After decades of disregarding coffee – despite growing heaps of the stuff – Peru is starting to take it seriously. This hipster-ish caff-cum-canteen is light and airy and serves good flat whites, macchiatos and cappuccinos, excellent croissants and sourdough toasties and sandwiches, eggs in all shapes and sizes, and lots of wholesome juices and smoothies. It’s a bit of a schlep from central Miraflores but worth the hike; a great spot for sorting emails over a brunch.

Contact: 00 51 1 221 2138; Facebook page
Reservations: Walk-ins only
Prices: ££

• The best nightlife in Rio de Janeiro

Laverde Bio-Factoria

The vegan, gluten-free and organic global trends are making inroads into Lima’s food scene. This cosy little café just off the main drag in Miraflores is great for a fibre-filled quiche, a bowl of açai or avocado on toast – healthy breakfasts or light lunches perfect after a flight, or a night on the pisco sours, say.

Contact: 00 51 1 469 6040; Facebook page
Reservations: Walk-ins only
Prices: ££

• The best hotels in Rio


Known locally as 'Nikkei' cuisine, Japanese-Peruvian fusion food is the in-thing with the monied folk of leafy Miraflores. Maido’s tasting menus are themed and the '200 miles' menu, referring to a stretch of Peru’s Pacific coast, ranged over 13 inventive courses, including a sausage sandwich pastiche (the sausage made from octopus), an infusions of greens delivered via a V60 coffee dripper, and a fruity ice cream crafted to resemble a mussel. Every dish is a showstopper.

Contact: 0051 1 313 5100; maido.pe
Reservations: Essential
Prices: £££

• The best free things to do in Rio de Janeiro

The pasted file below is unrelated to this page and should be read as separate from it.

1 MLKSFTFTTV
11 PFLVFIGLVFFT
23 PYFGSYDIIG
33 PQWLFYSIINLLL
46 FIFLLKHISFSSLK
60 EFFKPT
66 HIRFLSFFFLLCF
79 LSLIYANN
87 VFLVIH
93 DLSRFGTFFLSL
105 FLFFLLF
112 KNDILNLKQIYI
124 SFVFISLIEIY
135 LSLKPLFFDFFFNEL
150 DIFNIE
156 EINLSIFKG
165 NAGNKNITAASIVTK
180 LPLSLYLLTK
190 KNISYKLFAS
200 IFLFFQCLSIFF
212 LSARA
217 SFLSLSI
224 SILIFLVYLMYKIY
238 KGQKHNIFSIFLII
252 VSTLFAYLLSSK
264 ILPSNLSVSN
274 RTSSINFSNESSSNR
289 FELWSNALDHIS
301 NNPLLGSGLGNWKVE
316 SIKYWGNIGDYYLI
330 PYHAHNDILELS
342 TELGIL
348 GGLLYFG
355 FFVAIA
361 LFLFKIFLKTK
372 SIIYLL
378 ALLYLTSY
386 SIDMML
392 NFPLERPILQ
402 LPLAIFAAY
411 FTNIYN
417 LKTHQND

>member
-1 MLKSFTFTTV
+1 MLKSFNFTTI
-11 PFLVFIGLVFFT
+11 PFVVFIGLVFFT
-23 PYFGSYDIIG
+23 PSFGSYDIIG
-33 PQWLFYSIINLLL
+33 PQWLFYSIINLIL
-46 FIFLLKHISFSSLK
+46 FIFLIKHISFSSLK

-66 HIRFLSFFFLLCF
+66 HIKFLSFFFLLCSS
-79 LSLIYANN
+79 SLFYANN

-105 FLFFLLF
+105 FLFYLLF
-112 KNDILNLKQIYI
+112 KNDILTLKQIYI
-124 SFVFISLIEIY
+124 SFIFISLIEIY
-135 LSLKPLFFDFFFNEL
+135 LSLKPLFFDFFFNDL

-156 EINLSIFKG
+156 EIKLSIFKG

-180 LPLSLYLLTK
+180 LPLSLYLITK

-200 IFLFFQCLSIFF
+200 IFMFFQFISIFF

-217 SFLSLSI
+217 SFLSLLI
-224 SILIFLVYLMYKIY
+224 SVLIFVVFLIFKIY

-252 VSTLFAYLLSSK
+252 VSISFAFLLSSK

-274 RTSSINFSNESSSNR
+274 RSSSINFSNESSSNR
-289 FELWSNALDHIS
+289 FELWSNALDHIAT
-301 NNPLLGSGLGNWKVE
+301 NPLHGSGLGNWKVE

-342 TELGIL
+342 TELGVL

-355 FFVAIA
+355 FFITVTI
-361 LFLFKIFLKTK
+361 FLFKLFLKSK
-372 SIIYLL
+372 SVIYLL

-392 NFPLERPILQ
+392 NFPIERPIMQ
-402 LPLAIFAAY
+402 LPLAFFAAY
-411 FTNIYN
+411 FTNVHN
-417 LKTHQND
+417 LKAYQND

From his much-loved HQ inside a lovely Art Deco mansion, veteran chef Rafael Osterling cooks up a likeable mix of Peruvian, Italian, Indian and Japanese flavours. Choose from pizzas, seafood and meaty pasta dishes (the duck ragout with homemade spaghetti is delicious), vitello tonnato, superb ceviches, delicately flavoured risottos. Stylish but unpretentious.

Contact: 00 51 1 242 4149; rafaelosterling.pe
Reservations: Essential
Prices: £££

• The best bars in Rio de Janeiro

San Isidro

Astrid y Gastón

The Lima flagship of Gastón Acurio – the chef chiefly responsible for the modern revolution in Peruvian cuisine – and his German wife, acclaimed pastry chef Astrid Gutsche, occupies a handsome colonial mansion in the smart residential barrio of San Isidro. The food, like the décor, is full of colour and vivacity. Each year the main menu is rebooted, but is always based on arty twists on classic dishes. Thus it features a ceviche made with mushrooms, tiraditos that use beets instead of the standard ingredient of raw fish, plus the soups, lots of local fish and seafood and regional items such as guinea pig with native potatoes. Desserts are big and bold, so best to share. Wines from the old and new world are on offer, but a pisco-based cocktail from the cool little bar is also highly recommended.

Contact: 00 51 1 442 2777; astridygaston.com
Reservations: Recommended
Prices: £££

• An expert guide to Rio de Janeiro



The port district of Callao, close to Lima’s main airport and about 20-30 mins by taxi from downtown, is famous for its cheap and cheerful local restaurants – known as huariques. Mateo, conveniently located close to the art district of Callao Monumental, is just such a locale, serving basic, hearty fare such as creamy papas a la huancaina, meat stews, swordfish steak, a moreish bean mash called tacu tacu, soups and ceviches. Note that there are also lots of fish and seafood eateries at La Punta, the posher end of Callao.

Contact: 00 51 1 465 2056; Facebook page
Reservations: Walk-ins only
Prices: £


This article was written by Chris Moss from The Telegraph and was legally licensed through the NewsCred publisher network. Please direct all licensing questions to [email protected].

Related Articles

Switzerland Celebrates New Michelin Stars

London Luxury Hotel News: The OWO and Three New Restaurants

Palm Beach: Where to Eat

Pierre Gagnaire Unveils Restaurant at L’Imperator in Nîmes